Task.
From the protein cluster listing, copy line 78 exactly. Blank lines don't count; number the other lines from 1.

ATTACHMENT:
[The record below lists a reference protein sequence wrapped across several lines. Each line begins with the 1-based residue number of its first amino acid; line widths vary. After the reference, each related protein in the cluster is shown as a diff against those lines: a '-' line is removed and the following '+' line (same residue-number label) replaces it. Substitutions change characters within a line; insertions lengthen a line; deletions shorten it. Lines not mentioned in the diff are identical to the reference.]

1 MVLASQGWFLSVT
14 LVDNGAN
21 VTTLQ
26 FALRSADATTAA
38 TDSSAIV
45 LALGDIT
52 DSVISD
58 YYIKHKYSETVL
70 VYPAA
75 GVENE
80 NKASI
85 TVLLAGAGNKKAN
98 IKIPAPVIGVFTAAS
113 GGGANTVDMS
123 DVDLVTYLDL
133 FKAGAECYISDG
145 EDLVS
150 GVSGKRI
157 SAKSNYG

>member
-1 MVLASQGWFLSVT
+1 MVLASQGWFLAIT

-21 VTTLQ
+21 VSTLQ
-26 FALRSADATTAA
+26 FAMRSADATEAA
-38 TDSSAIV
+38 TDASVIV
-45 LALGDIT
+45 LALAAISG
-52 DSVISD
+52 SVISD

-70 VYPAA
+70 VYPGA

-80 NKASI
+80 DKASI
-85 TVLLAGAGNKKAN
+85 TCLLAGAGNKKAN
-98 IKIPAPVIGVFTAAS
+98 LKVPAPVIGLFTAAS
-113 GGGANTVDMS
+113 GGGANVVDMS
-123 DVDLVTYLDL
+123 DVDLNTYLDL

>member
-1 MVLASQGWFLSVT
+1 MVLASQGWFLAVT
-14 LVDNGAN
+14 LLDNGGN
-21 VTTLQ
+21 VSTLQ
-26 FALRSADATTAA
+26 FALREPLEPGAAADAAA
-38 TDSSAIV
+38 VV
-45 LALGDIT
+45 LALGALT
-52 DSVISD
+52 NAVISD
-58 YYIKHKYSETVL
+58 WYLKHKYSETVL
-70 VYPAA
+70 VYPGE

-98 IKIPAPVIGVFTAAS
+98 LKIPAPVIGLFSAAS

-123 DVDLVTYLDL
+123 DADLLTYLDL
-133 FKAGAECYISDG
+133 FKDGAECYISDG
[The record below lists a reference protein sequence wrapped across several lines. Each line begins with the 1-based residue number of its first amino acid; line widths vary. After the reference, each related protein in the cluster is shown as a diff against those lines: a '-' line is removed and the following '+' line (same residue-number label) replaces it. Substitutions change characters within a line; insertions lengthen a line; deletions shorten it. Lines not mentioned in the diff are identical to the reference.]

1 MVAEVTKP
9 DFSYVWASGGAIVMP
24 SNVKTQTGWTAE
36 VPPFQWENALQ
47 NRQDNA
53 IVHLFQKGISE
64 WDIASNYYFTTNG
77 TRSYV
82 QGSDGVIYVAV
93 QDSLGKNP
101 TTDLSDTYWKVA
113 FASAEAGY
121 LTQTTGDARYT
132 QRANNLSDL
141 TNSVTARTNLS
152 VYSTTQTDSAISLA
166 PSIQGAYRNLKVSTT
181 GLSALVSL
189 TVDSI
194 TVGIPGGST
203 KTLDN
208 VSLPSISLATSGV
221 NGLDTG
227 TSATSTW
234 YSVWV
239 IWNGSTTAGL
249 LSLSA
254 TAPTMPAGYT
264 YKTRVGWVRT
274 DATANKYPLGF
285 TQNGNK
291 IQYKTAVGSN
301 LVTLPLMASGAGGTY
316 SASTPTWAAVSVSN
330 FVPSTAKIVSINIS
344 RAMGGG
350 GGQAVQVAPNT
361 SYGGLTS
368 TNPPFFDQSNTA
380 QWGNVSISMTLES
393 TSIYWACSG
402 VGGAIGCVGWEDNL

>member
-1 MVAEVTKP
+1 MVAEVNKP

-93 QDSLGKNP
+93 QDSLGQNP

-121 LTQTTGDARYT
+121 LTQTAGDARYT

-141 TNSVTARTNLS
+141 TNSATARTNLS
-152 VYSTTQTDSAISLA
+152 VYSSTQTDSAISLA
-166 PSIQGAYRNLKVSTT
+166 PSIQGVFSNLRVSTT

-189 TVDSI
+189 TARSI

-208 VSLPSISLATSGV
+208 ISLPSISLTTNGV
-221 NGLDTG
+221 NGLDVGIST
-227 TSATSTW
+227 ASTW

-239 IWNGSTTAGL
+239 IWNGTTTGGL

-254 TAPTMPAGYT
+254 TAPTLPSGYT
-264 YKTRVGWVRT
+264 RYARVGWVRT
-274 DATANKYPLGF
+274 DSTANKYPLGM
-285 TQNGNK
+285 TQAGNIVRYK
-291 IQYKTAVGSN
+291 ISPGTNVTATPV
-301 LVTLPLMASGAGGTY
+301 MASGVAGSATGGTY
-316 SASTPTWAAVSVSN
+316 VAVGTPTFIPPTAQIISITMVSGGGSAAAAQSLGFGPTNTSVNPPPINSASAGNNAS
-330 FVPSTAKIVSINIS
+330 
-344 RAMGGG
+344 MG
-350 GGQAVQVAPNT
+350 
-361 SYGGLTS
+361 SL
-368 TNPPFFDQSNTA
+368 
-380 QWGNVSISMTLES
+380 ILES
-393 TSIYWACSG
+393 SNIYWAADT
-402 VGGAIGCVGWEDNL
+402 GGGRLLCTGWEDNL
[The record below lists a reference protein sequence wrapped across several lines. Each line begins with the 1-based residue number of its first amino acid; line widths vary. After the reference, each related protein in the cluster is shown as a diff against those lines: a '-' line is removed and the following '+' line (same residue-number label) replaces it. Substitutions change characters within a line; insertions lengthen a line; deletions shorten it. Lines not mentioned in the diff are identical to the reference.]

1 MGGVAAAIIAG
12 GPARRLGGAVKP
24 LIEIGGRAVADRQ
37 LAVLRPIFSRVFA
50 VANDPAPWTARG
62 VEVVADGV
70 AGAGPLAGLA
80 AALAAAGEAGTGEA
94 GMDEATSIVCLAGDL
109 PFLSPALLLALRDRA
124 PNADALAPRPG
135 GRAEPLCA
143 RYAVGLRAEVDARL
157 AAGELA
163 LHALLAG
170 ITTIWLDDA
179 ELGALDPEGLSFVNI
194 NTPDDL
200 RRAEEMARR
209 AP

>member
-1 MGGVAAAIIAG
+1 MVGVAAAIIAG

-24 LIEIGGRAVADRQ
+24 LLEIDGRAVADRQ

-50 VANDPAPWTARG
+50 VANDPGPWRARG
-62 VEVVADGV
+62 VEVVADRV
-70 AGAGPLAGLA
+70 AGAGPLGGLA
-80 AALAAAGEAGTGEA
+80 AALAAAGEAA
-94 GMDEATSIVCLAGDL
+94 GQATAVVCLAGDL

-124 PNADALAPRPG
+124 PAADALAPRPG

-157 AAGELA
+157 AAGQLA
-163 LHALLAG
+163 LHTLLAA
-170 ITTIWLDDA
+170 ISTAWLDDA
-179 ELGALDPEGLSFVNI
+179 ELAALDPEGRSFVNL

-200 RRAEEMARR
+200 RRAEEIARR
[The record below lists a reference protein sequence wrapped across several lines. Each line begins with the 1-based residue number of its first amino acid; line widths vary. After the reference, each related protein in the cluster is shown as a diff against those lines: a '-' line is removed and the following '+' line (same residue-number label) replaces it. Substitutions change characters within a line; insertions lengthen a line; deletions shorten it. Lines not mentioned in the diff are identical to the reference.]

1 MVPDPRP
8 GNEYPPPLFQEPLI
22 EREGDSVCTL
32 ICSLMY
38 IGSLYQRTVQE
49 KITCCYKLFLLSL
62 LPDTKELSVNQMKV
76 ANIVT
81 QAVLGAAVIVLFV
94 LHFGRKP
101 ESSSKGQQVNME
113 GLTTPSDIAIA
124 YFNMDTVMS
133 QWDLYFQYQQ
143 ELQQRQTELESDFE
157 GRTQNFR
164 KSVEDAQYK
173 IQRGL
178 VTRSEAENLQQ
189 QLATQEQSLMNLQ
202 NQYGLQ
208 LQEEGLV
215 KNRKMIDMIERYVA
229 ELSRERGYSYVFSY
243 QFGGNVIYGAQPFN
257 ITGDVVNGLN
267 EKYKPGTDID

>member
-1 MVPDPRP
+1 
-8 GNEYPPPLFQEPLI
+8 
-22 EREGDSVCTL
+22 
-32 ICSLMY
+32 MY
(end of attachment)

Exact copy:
64 WDIASNYYFTTNG